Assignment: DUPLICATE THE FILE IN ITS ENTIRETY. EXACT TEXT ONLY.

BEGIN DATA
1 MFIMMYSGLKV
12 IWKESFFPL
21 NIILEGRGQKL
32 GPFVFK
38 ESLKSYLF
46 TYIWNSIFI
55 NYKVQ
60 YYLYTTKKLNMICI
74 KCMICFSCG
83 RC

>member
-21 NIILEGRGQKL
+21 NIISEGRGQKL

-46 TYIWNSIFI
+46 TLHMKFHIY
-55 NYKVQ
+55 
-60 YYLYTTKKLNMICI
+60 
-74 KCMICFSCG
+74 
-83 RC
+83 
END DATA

1 MFIMMYSGLKV
12 IWKESFFPL
21 NIILEGRGQKL
32 GPFVFK
38 ESLKSYLF
46 TYIWNSIFI
55 NYKVQ
60 YYLYTTKKLNMICI
74 KCMICFSCG
83 RC

>member
-21 NIILEGRGQKL
+21 NIISEGRGQKL

-46 TYIWNSIFI
+46 TLHMKFHIY
-55 NYKVQ
+55 
-60 YYLYTTKKLNMICI
+60 
-74 KCMICFSCG
+74 
-83 RC
+83 